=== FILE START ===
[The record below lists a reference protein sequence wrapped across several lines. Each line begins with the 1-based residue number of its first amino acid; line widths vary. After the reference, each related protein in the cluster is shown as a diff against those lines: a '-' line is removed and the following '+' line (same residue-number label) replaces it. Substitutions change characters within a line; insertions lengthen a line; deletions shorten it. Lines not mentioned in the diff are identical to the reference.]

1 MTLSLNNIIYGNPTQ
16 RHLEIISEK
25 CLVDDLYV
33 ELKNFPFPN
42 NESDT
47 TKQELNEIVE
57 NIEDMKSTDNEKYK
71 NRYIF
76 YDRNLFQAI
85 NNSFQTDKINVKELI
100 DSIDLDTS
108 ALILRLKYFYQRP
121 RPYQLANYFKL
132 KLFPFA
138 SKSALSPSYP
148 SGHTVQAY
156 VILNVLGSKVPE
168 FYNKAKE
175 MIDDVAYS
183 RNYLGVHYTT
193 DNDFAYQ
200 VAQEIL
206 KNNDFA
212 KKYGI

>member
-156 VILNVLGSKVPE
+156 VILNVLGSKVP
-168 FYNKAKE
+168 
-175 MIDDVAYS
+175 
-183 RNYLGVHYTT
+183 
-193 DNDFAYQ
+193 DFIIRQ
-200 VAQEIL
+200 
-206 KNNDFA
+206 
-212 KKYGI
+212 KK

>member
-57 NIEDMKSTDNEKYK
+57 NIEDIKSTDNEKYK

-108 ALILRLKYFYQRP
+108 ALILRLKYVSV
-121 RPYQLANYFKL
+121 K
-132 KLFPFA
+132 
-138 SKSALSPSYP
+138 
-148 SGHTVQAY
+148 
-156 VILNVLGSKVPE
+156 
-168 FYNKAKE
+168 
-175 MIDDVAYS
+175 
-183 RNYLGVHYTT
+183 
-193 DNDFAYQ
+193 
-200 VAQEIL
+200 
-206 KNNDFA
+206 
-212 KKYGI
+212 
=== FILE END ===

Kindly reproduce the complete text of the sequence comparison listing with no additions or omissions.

[The record below lists a reference protein sequence wrapped across several lines. Each line begins with the 1-based residue number of its first amino acid; line widths vary. After the reference, each related protein in the cluster is shown as a diff against those lines: a '-' line is removed and the following '+' line (same residue-number label) replaces it. Substitutions change characters within a line; insertions lengthen a line; deletions shorten it. Lines not mentioned in the diff are identical to the reference.]

1 MTLSLNNIIYGNPTQ
16 RHLEIISEK
25 CLVDDLYV
33 ELKNFPFPN
42 NESDT
47 TKQELNEIVE
57 NIEDMKSTDNEKYK
71 NRYIF
76 YDRNLFQAI
85 NNSFQTDKINVKELI
100 DSIDLDTS
108 ALILRLKYFYQRP
121 RPYQLANYFKL
132 KLFPFA
138 SKSALSPSYP
148 SGHTVQAY
156 VILNVLGSKVPE
168 FYNKAKE
175 MIDDVAYS
183 RNYLGVHYTT
193 DNDFAYQ
200 VAQEIL
206 KNNDFA
212 KKYGI

>member
-156 VILNVLGSKVPE
+156 VILNVLGSKVP
-168 FYNKAKE
+168 
-175 MIDDVAYS
+175 
-183 RNYLGVHYTT
+183 
-193 DNDFAYQ
+193 DFIIRQ
-200 VAQEIL
+200 
-206 KNNDFA
+206 
-212 KKYGI
+212 KK

>member
-57 NIEDMKSTDNEKYK
+57 NIEDIKSTDNEKYK

-108 ALILRLKYFYQRP
+108 ALILRLKYVSV
-121 RPYQLANYFKL
+121 K
-132 KLFPFA
+132 
-138 SKSALSPSYP
+138 
-148 SGHTVQAY
+148 
-156 VILNVLGSKVPE
+156 
-168 FYNKAKE
+168 
-175 MIDDVAYS
+175 
-183 RNYLGVHYTT
+183 
-193 DNDFAYQ
+193 
-200 VAQEIL
+200 
-206 KNNDFA
+206 
-212 KKYGI
+212 